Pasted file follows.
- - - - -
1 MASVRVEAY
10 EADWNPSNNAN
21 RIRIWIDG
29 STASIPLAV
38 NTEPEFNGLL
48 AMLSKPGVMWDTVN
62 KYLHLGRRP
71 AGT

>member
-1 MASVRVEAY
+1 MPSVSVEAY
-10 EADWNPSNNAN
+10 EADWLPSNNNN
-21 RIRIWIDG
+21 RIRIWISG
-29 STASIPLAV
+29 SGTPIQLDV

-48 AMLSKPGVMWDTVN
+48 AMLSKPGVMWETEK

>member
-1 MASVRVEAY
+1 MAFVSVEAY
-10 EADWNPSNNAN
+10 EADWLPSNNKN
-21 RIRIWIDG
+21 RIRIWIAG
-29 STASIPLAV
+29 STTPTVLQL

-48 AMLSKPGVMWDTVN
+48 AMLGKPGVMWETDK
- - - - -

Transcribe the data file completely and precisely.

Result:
1 MASVRVEAY
10 EADWNPSNNAN
21 RIRIWIDG
29 STASIPLAV
38 NTEPEFNGLL
48 AMLSKPGVMWDTVN
62 KYLHLGRRP
71 AGT

>member
-1 MASVRVEAY
+1 MPSVSVEAY
-10 EADWNPSNNAN
+10 EADWLPSNNNN
-21 RIRIWIDG
+21 RIRIWISG
-29 STASIPLAV
+29 SGTPIQLDV

-48 AMLSKPGVMWDTVN
+48 AMLSKPGVMWETEK

>member
-1 MASVRVEAY
+1 MAFVSVEAY
-10 EADWNPSNNAN
+10 EADWLPSNNKN
-21 RIRIWIDG
+21 RIRIWIAG
-29 STASIPLAV
+29 STTPTVLQL

-48 AMLSKPGVMWDTVN
+48 AMLGKPGVMWETDK